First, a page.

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on September 29, 2014
The stories of Amy and Nick are told in alternate chapters. The marriage of Nick and Amy turns toxic when they lose their jobs in New York and move back to their hometown in Missouri. Amy is unhappy, disappears and is presumed dead, with Nick the prime suspect.

SPOILER ALERT for description that follows. On the day of their fifth wedding anniversary, Amy goes missing. At first Nick is worried, then becomes alarmed, as does the rest of the town. Told from alternating points of view, Nick and Amy tell their stories through conversation (Nick) and a diary (Amy). However, their stories do not match. Amy is hiding out and uses her fake diary to lead police to believe Nick is her killer since she has "disappeared." Amy is running low on money when she is robbed by fellow guests of a motel. Desperate, she seeks help from her first boyfriend, Desi. He agrees to hide her but keeps her almost a prisoner.

Amy disappears under very disturbing circumstances. Nick and Amy Dunne were the golden couple when they first began their courtship. Soul mates. They could complete each other's sentences, guess each other's reactions. They could push each other's buttons. They are smart, charming, gorgeous, and also narcissistic, selfish, and cruel. The book ends with Amy writing that she is about to give birth to her son, and that she has written a memoir about her abduction by Desi. Nick had begun writing his own memoir exposing Amy's murderous, manipulative tendencies, but he deleted it when Amy (who knew he had wanted a child for years), revealed her pregnancy. The ending shows Nick and Amy back together, with Nick being kind and gentle, loving the thought of becoming a father. He decides that if he can return to being the man Amy fell in love with, he could be happy and make himself happy.

Things I liked are: Fresh language, humor, irony. Also the anniversary stories Amy conjures up to amuse Nick
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on January 5, 2014
** spoiler alert ** I think I'm like most people who love reading and who love to escape into a book that makes you forget where you are, that makes you have that drugged-reader high where you don't want to put the book down, not even for sleep. That was my experience with this book.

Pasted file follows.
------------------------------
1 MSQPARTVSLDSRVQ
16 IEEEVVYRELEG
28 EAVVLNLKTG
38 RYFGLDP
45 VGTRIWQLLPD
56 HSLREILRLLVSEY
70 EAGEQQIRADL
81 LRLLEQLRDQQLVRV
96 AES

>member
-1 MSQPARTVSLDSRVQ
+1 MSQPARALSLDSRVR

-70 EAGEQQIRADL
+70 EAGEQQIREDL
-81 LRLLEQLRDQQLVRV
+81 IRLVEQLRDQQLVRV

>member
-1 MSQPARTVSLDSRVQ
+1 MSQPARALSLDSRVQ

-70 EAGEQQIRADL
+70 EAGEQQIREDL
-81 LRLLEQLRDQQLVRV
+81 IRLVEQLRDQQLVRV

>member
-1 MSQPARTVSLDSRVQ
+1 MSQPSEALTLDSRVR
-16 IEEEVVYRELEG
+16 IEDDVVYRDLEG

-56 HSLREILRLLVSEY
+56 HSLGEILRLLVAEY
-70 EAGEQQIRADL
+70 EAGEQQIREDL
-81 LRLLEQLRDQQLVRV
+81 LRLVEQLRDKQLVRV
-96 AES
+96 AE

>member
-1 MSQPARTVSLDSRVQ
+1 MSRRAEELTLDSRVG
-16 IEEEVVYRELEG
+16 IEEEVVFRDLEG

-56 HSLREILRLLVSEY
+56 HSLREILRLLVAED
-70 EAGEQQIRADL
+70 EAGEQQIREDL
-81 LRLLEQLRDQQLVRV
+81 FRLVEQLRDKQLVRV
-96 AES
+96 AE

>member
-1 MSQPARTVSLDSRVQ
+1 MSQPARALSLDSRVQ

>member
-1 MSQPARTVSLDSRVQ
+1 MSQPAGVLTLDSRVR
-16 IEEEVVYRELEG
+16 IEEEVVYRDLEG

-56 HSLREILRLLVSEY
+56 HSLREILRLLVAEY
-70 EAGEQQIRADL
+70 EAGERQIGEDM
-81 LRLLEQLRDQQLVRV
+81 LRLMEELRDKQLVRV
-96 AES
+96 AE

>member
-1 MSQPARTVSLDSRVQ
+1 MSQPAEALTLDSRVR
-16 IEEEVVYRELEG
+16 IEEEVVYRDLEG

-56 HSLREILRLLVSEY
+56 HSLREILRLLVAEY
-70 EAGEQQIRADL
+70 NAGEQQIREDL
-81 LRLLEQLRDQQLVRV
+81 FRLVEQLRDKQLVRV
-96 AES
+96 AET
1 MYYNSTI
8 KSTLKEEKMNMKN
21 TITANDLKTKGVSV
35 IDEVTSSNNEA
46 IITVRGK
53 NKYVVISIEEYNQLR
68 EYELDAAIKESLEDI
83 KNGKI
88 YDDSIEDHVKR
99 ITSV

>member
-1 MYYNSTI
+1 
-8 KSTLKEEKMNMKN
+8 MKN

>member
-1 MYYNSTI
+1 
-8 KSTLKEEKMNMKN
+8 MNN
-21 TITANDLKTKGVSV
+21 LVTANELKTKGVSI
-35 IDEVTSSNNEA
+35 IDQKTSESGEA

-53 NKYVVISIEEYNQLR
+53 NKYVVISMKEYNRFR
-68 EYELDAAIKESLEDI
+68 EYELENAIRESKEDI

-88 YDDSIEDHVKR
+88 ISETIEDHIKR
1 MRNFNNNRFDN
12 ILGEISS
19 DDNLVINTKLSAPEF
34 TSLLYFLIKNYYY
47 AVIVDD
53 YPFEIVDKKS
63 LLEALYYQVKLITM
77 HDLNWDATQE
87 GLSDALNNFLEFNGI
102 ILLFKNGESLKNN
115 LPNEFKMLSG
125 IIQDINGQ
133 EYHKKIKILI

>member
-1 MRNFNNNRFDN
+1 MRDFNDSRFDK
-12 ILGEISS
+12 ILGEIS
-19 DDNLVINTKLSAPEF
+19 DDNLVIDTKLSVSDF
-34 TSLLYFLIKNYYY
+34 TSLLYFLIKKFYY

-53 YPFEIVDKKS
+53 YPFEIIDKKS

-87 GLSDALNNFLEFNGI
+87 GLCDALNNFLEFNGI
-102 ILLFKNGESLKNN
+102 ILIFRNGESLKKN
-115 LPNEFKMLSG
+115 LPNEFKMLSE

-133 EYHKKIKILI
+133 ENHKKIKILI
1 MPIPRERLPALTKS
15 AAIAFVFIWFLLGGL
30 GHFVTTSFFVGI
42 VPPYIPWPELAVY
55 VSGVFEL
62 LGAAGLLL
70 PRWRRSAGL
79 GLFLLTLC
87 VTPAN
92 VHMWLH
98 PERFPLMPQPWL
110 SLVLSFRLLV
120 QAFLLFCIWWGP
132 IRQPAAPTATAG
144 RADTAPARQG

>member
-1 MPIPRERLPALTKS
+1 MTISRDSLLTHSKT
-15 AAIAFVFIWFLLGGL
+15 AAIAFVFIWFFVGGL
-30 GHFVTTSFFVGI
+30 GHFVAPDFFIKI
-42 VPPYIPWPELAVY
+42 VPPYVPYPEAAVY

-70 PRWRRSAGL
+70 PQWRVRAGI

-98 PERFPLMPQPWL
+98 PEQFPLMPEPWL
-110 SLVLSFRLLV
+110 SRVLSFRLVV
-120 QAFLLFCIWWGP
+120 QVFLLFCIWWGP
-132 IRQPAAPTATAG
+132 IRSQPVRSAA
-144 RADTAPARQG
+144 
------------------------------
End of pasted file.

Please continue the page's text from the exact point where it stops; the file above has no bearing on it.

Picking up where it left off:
She makes a believable world from the first words, with believably crazy-times people. And what's even more amazing is she creates characters that you see yourself in, and start to wonder - am I that kind of crazy in my own way? And, even more, what kind of society do we live in when this kind of sociopathic view of marriage (at least from the outside) is kind of our ideal? The beautiful, flawless wife who is brilliant; the handsome, aw-shucks Midwestern husband; her money, their big house, their life in the middle of America....

In the end, I feel she's written a brilliant, caustic, brutal satire on how we (Americans) view how marriage should be - based on all the exciting films, thrillers, and songs that fill our minds with ideals of romance, excitement, gender roles, he/she-gets-me, I'm his/her one and only, all that stuff. Who wins? Who gets the last word? Who's in control? Who's running the marriage? Who's pleasing whom most? Who is most to blame? Who's to be most admired? Who's more attractive? Who deserves better? What does he/she got that I don't got in my marriage? Who's story do you believe? Is it real? Or is it just what you want to hear?

It seems dizzying and sickening when you read it like this - a sociopath and a narcissist get married. But it's even harder to wrestle with the parts of yourself that you recognize in those extremes, and how you've come to buy into certain myths of marriage that emerge as crazy only when someone attempts to take them down like this.
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on December 8, 2013
I really struggled with the rating on this review. I was caught up in the story thru the majority of the book (5-stars) but the ending was so abrupt, so disappointing (1-star) that I refuse to give it a 5-star rating.


The first part of the book is based on the disappearance of the wife (told from the husband's point of view) and the beginnings of the marriage (told thru diary entries of the wife). The husband doesn't appear to be suitably sad over his wife's disappearance, and her diary entries paint him as a less-than-loving husband who may have married the wife for her money. But something is off; you would think these entries would make the wife very sympathetic but they don't. You can't quite put your finger on it. And I found myself saying "I hope he didn't kill her" because even though it seems he may have, he is more sympathetic than she is...curious.